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# Re: Re-re-post: Stata 11 - Factor variables in a regression command

 From Michael Norman Mitchell To statalist@hsphsun2.harvard.edu Subject Re: Re-re-post: Stata 11 - Factor variables in a regression command Date Fri, 30 Apr 2010 23:42:50 -0700

```Dear Ricardo

The command

. logistic y a#b

```
includes just the interaction of "a by b", and does not include the main effect of a, nor the main effect of b. By contrast, the command
```
. logistic y a##b

includes the main effect of a, the main effect of b, as well as the a by b interaction. It is equivalent to typing

. logistic y a#b a b

```
As John Fox describes in his regression book, a properly formed regression model which contains an interaction will also include the all lower order main effects. In other words, when including a#b, you also include a and b. There are instances where one could omit the main effects, but only if you know exactly why you are doing so and understand the ramifications in terms of the intepretation of the terms in the model.
```

Michael N. Mitchell
See the Stata tidbit of the week at...
http://www.MichaelNormanMitchell.com

On 2010-04-30 10.48 PM, Ricardo Basurto wrote:
```
```Not the best way to start posting to StataList, is it? I am
re-arranging my message hoping that at least that way my question
won't be cut out. (If anyone has suggestions on how to successfully
submit messages from within Gmail, I would appreciate those as well.)

--------------------------------------------------------------------------------------------------------------------------------------------------------

I am having trouble understanding the difference between a regression
that uses a cross operator (#) and one that uses a cross factorial
operator (##).
For example, below is the output I get from running two different
regressions.  From the log-likelihood ratio, chi2, etc, it seems clear
to me that both commands are fitting the same regression model.  Also,
I can reproduce the second regression by fitting a regression with
dummies for a=1, b=1, and a variable equal to the multiplication of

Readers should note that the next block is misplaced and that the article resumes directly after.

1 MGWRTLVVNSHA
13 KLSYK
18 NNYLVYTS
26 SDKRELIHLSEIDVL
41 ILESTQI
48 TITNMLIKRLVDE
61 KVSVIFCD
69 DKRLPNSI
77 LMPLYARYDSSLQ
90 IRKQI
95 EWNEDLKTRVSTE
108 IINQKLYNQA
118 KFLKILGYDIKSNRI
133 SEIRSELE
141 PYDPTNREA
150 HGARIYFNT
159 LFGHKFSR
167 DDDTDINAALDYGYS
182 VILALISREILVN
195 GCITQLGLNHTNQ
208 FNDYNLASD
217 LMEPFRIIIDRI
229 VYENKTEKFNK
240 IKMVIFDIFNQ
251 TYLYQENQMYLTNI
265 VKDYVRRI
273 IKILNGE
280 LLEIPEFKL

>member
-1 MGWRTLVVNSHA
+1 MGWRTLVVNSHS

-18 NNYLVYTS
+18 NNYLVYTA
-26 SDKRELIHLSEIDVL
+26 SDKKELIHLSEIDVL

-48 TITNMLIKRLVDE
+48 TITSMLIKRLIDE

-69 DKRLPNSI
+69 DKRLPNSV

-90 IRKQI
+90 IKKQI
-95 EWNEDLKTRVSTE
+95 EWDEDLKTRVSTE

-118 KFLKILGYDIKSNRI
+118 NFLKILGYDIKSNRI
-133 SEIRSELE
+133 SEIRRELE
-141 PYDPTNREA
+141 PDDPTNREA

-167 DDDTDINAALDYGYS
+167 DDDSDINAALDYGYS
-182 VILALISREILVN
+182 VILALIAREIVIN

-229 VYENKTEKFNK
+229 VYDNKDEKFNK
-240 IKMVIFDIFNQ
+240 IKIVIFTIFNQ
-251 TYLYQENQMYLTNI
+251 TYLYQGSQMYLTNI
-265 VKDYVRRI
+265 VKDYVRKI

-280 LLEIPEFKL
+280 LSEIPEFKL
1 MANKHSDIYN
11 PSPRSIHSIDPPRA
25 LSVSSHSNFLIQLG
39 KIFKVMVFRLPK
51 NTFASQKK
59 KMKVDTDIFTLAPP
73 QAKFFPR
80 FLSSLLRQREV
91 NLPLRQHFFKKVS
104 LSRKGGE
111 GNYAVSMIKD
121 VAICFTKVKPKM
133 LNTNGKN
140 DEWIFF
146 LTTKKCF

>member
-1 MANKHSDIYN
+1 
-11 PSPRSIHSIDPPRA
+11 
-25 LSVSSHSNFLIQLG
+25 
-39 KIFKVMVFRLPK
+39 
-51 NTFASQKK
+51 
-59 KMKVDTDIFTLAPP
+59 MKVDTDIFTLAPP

those two dummies; however, I just can't figure out what exact model
is being fitted in the first regression. Can anyone explain this?

Thank you,

Ricardo

REGRESSION #1:

. logistic y a#b

Logistic regression                             Number of obs   =      19670
LR chi2(3)      =       7.71
Prob>  chi2     =     0.0525
Log likelihood = -1473.1898                     Pseudo R2       =     0.0026

----------------------------------------------------------------------------
y | Odds Ratio   Std. Err.      z    P>|z|     [95% Conf. Int.]
-----------+----------------------------------------------------------------
a#b |
0 1  |   1.567419   .2804138     2.51   0.012     1.1038    2.2256
1 0  |   1.447424   .2588797     2.07   0.039     1.0194    2.0551
1 1  |   1.211988   .2246236     1.04   0.300     .84283    1.7428
----------------------------------------------------------------------------

REGRESSION #2

. logistic y a##b

Logistic regression                             Number of obs   =      19670
LR chi2(3)      =       7.71
Prob>  chi2     =     0.0525
Log likelihood = -1473.1898                     Pseudo R2       =     0.0026

----------------------------------------------------------------------------
y | Odds Ratio   Std. Err.      z    P>|z|     [95% Conf. Int.]
-----------+----------------------------------------------------------------
1.a |   1.447424   .2588797     2.07   0.039     1.0194    2.0551
1.b |   1.567419   .2804138     2.51   0.012     1.1038    2.2256
|
a#b |
1 1  |   .5342167   .1302597    -2.57   0.010     .33125    .86152
----------------------------------------------------------------------------
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```
```*
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```